The reason for this? Research shows that most people (33%) design their own pet’s diet by just following other people’s advice available online. An alarming 19% follow no rules whatsoever, just throwing ingredients together without understanding if the final mix is balanced or not.6 This is a risky practice as it often overlooks the specific needs of different dog breeds and ages. 

With a homemade raw diet, you will also need to monitor how your dog responds to different ingredients. Some might cause digestive upsets, while others could be potential allergens. You will also need to rotate proteins and other ingredients to make sure your dog is getting the proper nutrition. What does this all mean? It means feeding a proper, well-balanced homemade raw diet is not an easy task and it’s very time-consuming. 

Pathogens and Sickness

The scariest and most serious issue with a raw diet issue is the presence of pathogens. Recent findings revealed that nearly 60% of raw meat diets tested had pathogens like Salmonella and E. Coli in them.7 These bacteria are dangerous not only to dogs but also to humans handling the food. 

Raw diets (especially those that include wild-caught meats) can also introduce parasites like tapeworms and toxoplasmosis.8 These parasites can affect your dog’s effects and can also be transmitted to humans in some cases. Although regular deworming and careful meat selection can help reduce these risks, they can’t eliminate them. 

Bone Hazards

While bones can be good for dental health, they can also present significant dangers, including fractured teeth and gastrointestinal injury. According to a study published by the American Veterinary Medical Association, they can also cause obstruction or perforation of the esophagus, stomach, small intestine, or colon. The study adds that “Bone foreign bodies were present in 30% to 80% of dogs and cats with esophageal foreign bodies.” These blockages can be life-threatening and require emergency medical intervention.

Expense and Availability

Quality raw dog food ingredients can stretch budgets, which is why raw diets tend to cost significantly more than commercial pet food.9 The expenses can also add up, especially in a multiple-dog household or if you share your life with medium to large-sized dogs. In addition, access to affordable high-quality raw ingredients can be especially difficult in some regions, complicating consistent feeding. For those seeking immediate availability, searching for "raw dog food near me" will show you local suppliers who specialize in raw canine diets.

A close-up of a dog's mouth open during a veterinary exam, showing tartar buildup on teeth, with a veterinarian's gloved hands holding a dental tool and inspecting the oral cavity because of a lodged bone from raw feeding.

The Importance of Proper Handling and Preparation

Raw diets are the only pet diets that need to be handled extremely carefully to avoid contamination. For starters, storing raw food requires careful attention to prevent bacterial growth. Without the right storage temperature, bacterial overgrowth can quickly turn a nutritious meal into a toxic one. Preparation also carries risks, as raw food can easily contaminate the kitchen, making people sick.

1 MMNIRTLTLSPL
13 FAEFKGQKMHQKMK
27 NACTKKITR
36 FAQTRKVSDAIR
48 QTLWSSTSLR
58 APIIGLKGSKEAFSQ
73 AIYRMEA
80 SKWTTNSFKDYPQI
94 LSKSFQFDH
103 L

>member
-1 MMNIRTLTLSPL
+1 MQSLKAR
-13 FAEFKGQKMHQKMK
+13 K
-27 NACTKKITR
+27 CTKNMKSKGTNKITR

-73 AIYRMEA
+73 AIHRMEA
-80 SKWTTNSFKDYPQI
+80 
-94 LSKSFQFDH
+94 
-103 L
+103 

One of the most critical aspects to consider is the safe handling of the food. Raw meat is highly perishable and it needs to be stored properly. In homes where space is shared between human and pet foods, it’s smart to also use separate containers or designated areas in the refrigerator to avoid cross-contamination. 

After each meal, all surfaces, utensils, and hands must be cleaned well to prevent the spread of pathogens like Salmonella or E. coli. In fact, the FDA recommends cleaning and disinfecting all surfaces and objects that come in contact with raw pet food, first with hot soapy water and then with a mix of water and bleach.  


Raw dog food diets offer a unique mix of potential benefits and significant risks. While many dog owners are passionate advocates of the benefits of a fresh or frozen raw dog food diet, it's essential that anybody considering it spends some time looking closely at all the research available. Even better, it would be a good idea to consult with your veterinarian for a better understanding of what to expect.

For pet owners who want to offer their dogs a more natural diet but are concerned about the risks and difficulties of raw feeding, there's an alternative available. Fresh dog food, professionally formulated and conveniently delivered, bridges the gap between commercial kibble and raw diets. Cola's Kitchen provides ready-to-serve fresh meals for dogs that are truly nutritionally complete, tailored to your dog's specific needs and 100% safe. It’s a great way to get all the benefits of whole, real food without the risks and challenges associated with raw feeding.

about cola's precision diet

Cola's Kitchen precision diet is the first truly tailored diet for a unique approach to nutrition. Our diets are individually formulated and balanced to address the most precise nutritional requirements of your pup.